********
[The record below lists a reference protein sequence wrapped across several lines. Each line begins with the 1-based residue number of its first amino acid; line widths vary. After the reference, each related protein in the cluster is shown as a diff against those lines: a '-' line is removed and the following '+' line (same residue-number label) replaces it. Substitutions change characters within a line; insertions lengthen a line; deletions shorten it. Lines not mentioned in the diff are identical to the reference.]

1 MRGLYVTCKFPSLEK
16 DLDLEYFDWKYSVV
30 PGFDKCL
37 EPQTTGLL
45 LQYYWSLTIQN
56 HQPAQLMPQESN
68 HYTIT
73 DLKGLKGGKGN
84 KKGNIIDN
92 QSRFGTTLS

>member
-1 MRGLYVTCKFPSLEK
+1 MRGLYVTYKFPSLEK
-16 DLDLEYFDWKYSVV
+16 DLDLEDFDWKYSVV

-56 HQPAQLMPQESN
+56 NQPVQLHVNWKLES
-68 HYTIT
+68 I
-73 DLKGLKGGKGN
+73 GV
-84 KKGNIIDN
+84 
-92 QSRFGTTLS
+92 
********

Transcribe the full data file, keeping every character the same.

[The record below lists a reference protein sequence wrapped across several lines. Each line begins with the 1-based residue number of its first amino acid; line widths vary. After the reference, each related protein in the cluster is shown as a diff against those lines: a '-' line is removed and the following '+' line (same residue-number label) replaces it. Substitutions change characters within a line; insertions lengthen a line; deletions shorten it. Lines not mentioned in the diff are identical to the reference.]

1 MRGLYVTCKFPSLEK
16 DLDLEYFDWKYSVV
30 PGFDKCL
37 EPQTTGLL
45 LQYYWSLTIQN
56 HQPAQLMPQESN
68 HYTIT
73 DLKGLKGGKGN
84 KKGNIIDN
92 QSRFGTTLS

>member
-1 MRGLYVTCKFPSLEK
+1 MRGLYVTYKFPSLEK
-16 DLDLEYFDWKYSVV
+16 DLDLEDFDWKYSVV

-56 HQPAQLMPQESN
+56 NQPVQLHVNWKLES
-68 HYTIT
+68 I
-73 DLKGLKGGKGN
+73 GV
-84 KKGNIIDN
+84 
-92 QSRFGTTLS
+92 